- the Chief Executive of The Spark
- the Chairperson of The Spark Board of Directors
Both can be contacted at The Spark, 72 Waterloo Street, Glasgow, G2 7DA. Telephone: 0141 222 2166 (d) If the complaint is still unresolved, proceed to the Independent Appeal Committee.
Stage 4: Independent Appeal Committee
The final stage for resolving complaints is an independent Appeal Committee which is an authority of last resort, to be used if the normal steps of the complaints procedure have been tried and have failed. The Appeal Committee is a group which is independent of any person concerned with the complaints. The Appeal Committee will meet to consider the facts of any unresolved complaint and decide the outcome by which the parties will abide. The Complaint will be investigated confidentially by an independent impartial investigator. The Appeal Committee will hear separately the evidence from the complainant and the party complained against. There will be four members of the Appeal Committee. Membership, to be agreed by both parties should include:
- Three members of The Spark Board of Directors who have not been involved in earlier stages
- One independent member with relevant expertise from outside The Spark
- Alternatively the appeal panel may be separate from the board to avoid any conflict of interest.
It is important that all parties involved can declare a conflict of interest to a designated person, to ensure that their conflict does on influence the outcome of the proceedings.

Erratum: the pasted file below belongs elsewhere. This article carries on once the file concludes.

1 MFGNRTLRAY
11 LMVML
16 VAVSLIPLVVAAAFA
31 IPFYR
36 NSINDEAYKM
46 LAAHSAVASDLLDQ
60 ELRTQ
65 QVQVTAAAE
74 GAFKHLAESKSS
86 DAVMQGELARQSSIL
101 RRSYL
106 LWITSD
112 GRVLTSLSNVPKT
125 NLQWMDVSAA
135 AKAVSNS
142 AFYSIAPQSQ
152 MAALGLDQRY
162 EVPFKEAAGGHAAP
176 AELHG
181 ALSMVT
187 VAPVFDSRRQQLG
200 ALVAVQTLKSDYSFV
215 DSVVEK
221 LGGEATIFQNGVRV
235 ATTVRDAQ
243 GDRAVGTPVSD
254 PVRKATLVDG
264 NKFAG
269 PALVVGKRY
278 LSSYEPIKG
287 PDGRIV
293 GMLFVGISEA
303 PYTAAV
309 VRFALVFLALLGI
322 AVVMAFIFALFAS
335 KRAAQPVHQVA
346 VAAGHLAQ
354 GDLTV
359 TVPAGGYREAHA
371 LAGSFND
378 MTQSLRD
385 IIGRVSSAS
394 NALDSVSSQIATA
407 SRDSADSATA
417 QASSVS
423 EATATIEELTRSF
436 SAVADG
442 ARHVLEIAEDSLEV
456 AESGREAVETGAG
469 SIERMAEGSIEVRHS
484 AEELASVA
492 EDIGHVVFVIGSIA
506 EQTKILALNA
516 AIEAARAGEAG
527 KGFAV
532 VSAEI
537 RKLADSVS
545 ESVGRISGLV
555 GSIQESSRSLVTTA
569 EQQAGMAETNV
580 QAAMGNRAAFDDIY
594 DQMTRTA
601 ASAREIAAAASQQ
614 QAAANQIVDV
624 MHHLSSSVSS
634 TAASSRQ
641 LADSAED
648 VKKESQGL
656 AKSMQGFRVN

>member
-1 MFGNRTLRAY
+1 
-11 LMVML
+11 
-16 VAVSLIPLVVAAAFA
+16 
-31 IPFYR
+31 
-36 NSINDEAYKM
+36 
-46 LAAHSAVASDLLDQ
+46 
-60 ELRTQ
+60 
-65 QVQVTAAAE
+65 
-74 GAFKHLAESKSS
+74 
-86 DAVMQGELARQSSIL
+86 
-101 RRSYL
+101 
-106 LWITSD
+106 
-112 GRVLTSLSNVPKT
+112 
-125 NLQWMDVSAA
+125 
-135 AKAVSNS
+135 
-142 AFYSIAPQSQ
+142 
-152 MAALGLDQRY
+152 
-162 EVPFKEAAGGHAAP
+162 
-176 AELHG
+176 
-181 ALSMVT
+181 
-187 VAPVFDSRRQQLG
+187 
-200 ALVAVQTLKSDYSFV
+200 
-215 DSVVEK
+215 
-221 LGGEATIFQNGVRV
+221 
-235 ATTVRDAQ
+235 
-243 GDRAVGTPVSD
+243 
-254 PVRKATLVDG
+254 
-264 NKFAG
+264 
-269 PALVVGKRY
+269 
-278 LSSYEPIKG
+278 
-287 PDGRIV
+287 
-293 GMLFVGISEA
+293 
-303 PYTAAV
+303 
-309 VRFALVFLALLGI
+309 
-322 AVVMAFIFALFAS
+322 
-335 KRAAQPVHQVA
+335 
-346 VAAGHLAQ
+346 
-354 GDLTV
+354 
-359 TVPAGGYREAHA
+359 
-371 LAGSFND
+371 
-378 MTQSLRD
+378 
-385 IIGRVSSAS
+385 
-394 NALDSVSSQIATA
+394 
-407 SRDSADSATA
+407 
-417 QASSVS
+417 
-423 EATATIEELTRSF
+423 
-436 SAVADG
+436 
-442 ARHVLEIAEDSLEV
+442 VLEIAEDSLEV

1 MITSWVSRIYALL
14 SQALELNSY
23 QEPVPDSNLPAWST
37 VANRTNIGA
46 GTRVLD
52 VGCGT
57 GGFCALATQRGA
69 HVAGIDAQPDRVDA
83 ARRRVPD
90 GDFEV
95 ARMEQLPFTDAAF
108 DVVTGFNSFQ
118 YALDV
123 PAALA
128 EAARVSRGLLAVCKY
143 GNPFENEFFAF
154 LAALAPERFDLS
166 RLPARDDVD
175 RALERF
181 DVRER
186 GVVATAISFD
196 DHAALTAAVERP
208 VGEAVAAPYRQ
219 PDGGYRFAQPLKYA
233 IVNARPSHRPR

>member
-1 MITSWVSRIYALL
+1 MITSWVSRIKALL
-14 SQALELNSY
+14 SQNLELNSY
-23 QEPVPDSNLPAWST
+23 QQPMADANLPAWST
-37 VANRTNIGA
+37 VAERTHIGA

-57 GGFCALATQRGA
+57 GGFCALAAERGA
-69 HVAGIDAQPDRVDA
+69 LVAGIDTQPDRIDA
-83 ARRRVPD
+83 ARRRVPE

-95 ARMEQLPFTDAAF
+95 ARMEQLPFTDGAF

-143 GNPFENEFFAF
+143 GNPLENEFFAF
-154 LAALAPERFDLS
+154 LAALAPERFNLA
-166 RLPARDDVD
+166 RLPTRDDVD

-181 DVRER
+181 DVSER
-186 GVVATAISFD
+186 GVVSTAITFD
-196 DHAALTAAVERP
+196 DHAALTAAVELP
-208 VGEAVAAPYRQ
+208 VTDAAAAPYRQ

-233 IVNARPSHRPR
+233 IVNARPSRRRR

The independent Appeal Committee should meet within two months of this being requested and announce its decision in writing, with reasons, within seven days of meeting. Complaints can be investigated for up to three years from the date of the alleged incident. Complaints made after this time will not be investigated, as the time past makes this very difficult; notes are not kept any longer than three years.
- The members of the Appeal Committee should receive all documents relating to the problem 14 days before the meeting
- An approximate time period for the process will be given to both parties.
- Each party has the right to appear before the panel and be supported by someone of their choice or a representative if that is not possible.
- The Appeal Committee will decide an outcome and give its decision in writing, with reasons, within seven days.
Both parties will be expected to abide by the outcome of the Appeal Committee. A person may appeal if they have new evidence. There is no procedure for any further appeal through the organisation. However, this does not exclude the right refer the complaint to COSCA or to take proceedings through the legal court system. It is emphasised that Stage 4 is a course of last resort within The Spark. At the conclusion of the complaints proceedings a report will be submitted to COSCA and will include an training / sanctions imposed and how this will be monitored. Sanctions may be but not limited to include verbal or written apology, retraining and be monitored by the Director of Clinical Practice.
Availability of this document
This document is available to download as a PDF document and to view in the Policies & Procedures folder at The Spark public office. This document can be made available in other languages and formats on request.
The Spark Counsellors are obliged to pass on to clients information on COSCA’s Complaints procedure.
COSCA contact details: COSCA, 16 Melville Terrace, Stirling. FK8 2NE. t: 01786 475140.
Policy last updated: 9 September 2019.